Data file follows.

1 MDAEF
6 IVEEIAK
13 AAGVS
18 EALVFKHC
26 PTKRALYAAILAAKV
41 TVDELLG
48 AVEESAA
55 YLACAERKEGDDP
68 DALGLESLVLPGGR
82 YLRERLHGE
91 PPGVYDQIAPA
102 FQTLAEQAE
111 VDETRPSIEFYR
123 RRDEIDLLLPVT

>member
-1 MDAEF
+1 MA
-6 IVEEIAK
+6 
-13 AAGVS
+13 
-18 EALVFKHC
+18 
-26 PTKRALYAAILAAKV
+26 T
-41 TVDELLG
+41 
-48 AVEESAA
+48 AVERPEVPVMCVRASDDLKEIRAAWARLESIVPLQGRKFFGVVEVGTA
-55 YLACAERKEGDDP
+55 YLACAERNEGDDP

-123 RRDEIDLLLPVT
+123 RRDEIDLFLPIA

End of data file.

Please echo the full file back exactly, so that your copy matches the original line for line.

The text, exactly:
1 MDAEF
6 IVEEIAK
13 AAGVS
18 EALVFKHC
26 PTKRALYAAILAAKV
41 TVDELLG
48 AVEESAA
55 YLACAERKEGDDP
68 DALGLESLVLPGGR
82 YLRERLHGE
91 PPGVYDQIAPA
102 FQTLAEQAE
111 VDETRPSIEFYR
123 RRDEIDLLLPVT

>member
-1 MDAEF
+1 MA
-6 IVEEIAK
+6 
-13 AAGVS
+13 
-18 EALVFKHC
+18 
-26 PTKRALYAAILAAKV
+26 T
-41 TVDELLG
+41 
-48 AVEESAA
+48 AVERPEVPVMCVRASDDLKEIRAAWARLESIVPLQGRKFFGVVEVGTA
-55 YLACAERKEGDDP
+55 YLACAERNEGDDP

-123 RRDEIDLLLPVT
+123 RRDEIDLFLPIA